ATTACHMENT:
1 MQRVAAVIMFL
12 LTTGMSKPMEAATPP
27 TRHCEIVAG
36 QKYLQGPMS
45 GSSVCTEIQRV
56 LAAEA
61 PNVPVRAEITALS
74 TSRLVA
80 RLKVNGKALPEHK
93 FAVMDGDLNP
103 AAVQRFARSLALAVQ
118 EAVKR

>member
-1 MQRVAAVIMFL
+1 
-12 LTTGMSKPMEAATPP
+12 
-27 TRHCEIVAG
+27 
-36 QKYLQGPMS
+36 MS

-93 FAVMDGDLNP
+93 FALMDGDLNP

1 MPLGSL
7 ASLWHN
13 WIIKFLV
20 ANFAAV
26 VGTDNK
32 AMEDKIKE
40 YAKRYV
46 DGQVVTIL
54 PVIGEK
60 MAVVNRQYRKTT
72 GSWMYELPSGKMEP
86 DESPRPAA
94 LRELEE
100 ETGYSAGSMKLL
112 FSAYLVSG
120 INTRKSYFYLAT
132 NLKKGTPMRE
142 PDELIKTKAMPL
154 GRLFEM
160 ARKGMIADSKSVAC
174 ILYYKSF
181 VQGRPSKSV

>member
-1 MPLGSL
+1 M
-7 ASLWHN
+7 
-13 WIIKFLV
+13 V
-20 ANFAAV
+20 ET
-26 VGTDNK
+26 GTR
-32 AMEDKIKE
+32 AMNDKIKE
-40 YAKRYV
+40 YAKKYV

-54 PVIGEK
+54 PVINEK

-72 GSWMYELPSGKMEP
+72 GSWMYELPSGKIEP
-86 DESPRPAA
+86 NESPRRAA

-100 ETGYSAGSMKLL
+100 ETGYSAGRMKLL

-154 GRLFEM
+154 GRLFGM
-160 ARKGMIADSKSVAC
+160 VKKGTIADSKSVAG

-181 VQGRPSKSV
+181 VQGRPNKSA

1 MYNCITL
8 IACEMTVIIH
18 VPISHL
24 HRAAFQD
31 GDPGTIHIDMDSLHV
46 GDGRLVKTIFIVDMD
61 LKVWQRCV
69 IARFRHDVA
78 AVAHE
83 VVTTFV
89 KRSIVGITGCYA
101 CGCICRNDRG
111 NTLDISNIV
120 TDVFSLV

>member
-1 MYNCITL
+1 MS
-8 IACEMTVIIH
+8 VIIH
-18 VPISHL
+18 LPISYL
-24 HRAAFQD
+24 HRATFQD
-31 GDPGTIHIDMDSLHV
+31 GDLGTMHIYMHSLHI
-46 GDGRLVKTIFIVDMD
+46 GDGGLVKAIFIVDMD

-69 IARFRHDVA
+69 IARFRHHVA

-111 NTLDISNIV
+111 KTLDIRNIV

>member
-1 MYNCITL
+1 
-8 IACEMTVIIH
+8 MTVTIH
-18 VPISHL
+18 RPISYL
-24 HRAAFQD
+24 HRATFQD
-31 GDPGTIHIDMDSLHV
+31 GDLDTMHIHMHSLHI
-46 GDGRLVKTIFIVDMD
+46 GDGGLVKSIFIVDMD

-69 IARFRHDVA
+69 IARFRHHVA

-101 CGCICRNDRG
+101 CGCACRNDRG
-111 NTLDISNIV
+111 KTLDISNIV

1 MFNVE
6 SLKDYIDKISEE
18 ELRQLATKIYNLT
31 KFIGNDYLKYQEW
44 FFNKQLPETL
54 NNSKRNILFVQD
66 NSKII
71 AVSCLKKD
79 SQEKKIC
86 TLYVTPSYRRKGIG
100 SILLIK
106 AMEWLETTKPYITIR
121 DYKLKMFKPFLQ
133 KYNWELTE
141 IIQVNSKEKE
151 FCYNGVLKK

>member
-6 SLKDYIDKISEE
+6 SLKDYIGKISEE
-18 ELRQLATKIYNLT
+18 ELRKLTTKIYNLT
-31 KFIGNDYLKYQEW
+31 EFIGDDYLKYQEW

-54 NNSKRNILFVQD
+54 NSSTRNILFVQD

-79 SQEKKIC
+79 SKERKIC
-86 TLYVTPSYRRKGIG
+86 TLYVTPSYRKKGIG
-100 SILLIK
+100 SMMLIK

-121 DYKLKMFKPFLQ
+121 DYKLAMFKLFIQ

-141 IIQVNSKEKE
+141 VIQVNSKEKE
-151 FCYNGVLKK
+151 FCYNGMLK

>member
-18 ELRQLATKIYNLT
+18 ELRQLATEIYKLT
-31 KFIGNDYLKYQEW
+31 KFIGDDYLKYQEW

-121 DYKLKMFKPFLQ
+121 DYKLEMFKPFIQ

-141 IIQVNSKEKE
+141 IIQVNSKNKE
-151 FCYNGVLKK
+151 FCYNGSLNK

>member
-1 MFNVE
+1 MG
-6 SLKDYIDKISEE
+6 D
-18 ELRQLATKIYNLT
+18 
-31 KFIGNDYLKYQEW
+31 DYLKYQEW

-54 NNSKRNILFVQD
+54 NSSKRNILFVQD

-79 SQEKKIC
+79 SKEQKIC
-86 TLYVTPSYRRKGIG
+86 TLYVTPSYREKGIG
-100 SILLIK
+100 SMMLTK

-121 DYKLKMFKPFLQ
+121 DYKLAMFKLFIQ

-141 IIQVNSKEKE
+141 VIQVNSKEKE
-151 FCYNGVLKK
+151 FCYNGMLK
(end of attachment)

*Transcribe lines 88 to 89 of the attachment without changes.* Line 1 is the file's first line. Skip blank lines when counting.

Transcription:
120 TDVFSLV

>member